YANGON (Reuters) - A Myanmar opposition lawmaker whose attack had raised fears of instability ahead of historic elections left the hospital on Wednesday, parading through the streets with thousands of cheering supporters.
Three men wielding machetes attacked Naing Ngan Lynn, a candidate for the Yangon regional assembly from the National League for Democracy (NLD) of Nobel Laureate Aung San Suu Kyi, and two other people in the commercial capital last week.
The attack raised concern about the security of a spirited but largely nonviolent two-month campaign ahead of voting on Sunday.
Naing Ngan Lynn emerged from Yangon General Hospital on Wednesday with both arms in casts and a deep gash down his forehead, to cheers from the party faithful.
“Supporters want to see me because they’re worried. I want to show them that I’m well,” he told Reuters.
Naing Ngan Lynn and other party officials later headed a convoy of hundreds of bicycles, trishaws and cars bedecked with the NLD’s fighting peacock logo through a working class Yangon neighborhood, as thousands clapped and cheered from the sides.
NLD volunteers formed a human chain to protect party officials as the procession worked its way through the streets and Naing Ngan Lynn waved at the crowd.
Sunday’s vote broadly pits the NLD against the ruling Union Solidarity and Development Party (USDP), which is largely made up of figures from the military junta that ruled the country for a half-century, before ceding power in 2011 to a semi-civilian government.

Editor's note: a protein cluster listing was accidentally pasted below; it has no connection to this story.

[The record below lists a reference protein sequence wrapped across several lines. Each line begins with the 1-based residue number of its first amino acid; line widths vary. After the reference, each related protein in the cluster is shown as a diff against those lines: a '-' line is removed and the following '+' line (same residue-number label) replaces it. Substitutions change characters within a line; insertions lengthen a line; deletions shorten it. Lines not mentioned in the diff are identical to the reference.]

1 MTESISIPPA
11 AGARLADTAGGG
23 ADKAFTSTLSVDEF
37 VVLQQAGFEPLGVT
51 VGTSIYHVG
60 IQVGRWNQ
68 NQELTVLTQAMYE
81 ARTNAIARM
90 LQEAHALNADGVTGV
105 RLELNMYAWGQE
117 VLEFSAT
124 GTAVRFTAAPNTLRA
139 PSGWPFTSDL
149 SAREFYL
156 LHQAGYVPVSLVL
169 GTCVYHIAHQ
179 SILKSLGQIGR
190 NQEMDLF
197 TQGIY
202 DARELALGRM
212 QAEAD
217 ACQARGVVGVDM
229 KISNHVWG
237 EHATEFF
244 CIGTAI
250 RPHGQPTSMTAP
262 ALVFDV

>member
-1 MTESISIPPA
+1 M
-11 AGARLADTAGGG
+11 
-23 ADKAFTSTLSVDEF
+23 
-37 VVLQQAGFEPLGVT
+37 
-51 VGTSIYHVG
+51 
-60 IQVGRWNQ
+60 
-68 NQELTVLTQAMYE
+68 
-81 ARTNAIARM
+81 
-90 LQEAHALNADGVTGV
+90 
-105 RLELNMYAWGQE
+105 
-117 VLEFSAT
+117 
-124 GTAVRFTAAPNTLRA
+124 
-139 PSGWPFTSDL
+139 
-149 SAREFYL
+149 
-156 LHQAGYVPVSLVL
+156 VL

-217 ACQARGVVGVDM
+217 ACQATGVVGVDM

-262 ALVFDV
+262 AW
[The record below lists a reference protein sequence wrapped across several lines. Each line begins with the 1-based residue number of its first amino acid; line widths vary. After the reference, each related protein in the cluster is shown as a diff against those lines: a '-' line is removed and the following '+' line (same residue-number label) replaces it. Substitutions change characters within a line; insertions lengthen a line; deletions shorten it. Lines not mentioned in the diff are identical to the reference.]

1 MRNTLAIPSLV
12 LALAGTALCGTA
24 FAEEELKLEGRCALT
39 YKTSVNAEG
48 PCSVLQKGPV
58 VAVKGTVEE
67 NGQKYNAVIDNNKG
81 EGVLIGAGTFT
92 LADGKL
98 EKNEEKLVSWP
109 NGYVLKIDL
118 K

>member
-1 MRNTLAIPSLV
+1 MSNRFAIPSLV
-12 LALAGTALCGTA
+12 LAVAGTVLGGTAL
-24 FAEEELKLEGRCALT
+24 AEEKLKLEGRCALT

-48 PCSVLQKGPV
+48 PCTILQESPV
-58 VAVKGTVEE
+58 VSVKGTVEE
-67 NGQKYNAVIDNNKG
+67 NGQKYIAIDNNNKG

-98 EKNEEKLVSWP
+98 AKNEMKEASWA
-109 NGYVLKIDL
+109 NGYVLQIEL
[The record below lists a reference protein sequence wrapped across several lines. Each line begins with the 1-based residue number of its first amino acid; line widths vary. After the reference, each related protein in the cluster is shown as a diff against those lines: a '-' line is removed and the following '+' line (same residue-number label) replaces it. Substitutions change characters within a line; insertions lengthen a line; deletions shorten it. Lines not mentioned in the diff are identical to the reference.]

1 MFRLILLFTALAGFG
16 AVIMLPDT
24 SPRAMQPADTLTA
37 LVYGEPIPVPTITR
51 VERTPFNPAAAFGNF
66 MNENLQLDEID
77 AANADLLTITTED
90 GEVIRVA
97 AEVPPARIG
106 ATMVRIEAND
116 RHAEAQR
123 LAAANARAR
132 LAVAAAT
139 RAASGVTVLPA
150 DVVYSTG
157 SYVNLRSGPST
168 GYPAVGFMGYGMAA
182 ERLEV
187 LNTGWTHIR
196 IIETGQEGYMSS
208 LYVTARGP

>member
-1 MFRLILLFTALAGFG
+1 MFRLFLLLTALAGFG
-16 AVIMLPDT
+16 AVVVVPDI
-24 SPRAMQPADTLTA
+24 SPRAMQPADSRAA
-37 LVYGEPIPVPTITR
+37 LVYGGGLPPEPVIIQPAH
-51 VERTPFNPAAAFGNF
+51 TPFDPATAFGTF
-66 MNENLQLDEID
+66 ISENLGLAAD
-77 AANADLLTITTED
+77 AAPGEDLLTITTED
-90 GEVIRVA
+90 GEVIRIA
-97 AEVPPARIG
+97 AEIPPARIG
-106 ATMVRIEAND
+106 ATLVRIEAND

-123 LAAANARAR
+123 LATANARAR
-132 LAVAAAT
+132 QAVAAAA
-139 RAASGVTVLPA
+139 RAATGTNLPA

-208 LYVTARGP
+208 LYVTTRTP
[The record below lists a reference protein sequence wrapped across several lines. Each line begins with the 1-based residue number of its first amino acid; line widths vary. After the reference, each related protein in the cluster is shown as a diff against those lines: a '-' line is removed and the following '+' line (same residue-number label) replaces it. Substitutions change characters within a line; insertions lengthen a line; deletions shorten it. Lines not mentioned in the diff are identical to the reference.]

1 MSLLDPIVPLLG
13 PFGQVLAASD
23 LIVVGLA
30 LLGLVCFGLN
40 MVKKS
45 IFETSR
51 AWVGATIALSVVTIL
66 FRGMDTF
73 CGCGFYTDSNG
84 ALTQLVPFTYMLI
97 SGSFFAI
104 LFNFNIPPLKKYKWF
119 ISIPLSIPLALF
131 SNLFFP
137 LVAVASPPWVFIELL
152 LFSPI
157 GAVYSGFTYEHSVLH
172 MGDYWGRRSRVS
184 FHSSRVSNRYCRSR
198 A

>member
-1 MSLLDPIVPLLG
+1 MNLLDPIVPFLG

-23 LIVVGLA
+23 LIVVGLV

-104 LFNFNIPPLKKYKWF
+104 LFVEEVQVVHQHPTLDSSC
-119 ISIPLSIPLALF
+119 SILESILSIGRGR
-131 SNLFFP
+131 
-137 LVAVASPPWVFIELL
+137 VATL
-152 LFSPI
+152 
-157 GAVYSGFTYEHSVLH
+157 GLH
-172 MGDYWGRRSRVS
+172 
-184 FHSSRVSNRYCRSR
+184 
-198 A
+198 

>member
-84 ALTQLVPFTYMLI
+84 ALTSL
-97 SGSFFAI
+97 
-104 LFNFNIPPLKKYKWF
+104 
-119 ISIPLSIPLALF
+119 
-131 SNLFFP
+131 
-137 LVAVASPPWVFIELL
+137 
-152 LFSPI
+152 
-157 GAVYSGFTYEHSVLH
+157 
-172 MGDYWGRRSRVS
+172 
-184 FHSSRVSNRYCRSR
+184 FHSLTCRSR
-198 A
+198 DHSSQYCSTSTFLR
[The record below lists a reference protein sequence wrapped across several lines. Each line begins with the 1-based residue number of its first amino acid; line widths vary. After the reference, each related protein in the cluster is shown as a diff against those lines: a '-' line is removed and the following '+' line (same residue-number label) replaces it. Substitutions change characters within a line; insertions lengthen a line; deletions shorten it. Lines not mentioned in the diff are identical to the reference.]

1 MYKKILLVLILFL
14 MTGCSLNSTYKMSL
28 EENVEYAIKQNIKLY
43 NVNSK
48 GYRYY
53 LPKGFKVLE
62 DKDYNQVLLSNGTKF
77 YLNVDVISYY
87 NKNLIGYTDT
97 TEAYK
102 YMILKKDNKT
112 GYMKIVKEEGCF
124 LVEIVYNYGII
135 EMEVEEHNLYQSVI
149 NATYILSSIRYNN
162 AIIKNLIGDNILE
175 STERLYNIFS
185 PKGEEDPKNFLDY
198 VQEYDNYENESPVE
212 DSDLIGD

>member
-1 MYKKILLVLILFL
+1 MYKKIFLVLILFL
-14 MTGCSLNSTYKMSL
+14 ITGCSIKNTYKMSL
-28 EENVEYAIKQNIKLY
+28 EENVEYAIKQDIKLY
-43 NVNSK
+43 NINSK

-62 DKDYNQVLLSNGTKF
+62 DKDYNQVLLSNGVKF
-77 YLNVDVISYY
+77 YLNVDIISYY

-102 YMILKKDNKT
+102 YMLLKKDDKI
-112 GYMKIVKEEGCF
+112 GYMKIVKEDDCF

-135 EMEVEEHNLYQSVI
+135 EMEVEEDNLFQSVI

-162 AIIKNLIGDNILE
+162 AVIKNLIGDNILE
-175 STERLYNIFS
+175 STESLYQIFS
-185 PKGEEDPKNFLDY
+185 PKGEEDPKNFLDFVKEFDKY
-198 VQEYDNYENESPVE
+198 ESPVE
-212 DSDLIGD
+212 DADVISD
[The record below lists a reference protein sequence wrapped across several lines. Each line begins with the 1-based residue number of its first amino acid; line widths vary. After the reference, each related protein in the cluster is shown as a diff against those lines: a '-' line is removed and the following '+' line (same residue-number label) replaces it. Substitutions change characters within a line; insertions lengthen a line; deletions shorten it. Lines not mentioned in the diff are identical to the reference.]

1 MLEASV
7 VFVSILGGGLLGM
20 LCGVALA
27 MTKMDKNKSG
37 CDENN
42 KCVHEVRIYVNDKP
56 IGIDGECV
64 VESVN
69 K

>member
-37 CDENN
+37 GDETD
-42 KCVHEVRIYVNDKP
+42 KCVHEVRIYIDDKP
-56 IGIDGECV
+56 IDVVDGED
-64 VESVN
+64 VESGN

The election will be the first free national poll since 1990, which Suu Kyi’s NLD won in a landslide but which was annulled by the military.
Separately, two U.N. advisers on the prevention of genocide and the “responsibility to protect” (R2P) civilians voiced concern about what they said was the “politicization of ethnicity and religion” in the election campaigning in Myanmar.
“The promotion of a political agenda that is based primarily on the protection of a particular religion or ethnic group is dangerous, particularly in a country as richly diverse as Myanmar,” said genocide adviser Adama Dieng and R2P adviser Jennifer Welsh.
The statement said Dieng and Welsh were both concerned that the electoral process had further marginalized religious minorities, especially Rohingya Muslims.
Additional Reporting by Dan Epstein from the region and Louis Charbonneau in New York; Writing by Aubrey Belford; Editing by Robert Birsel, Bernard Orr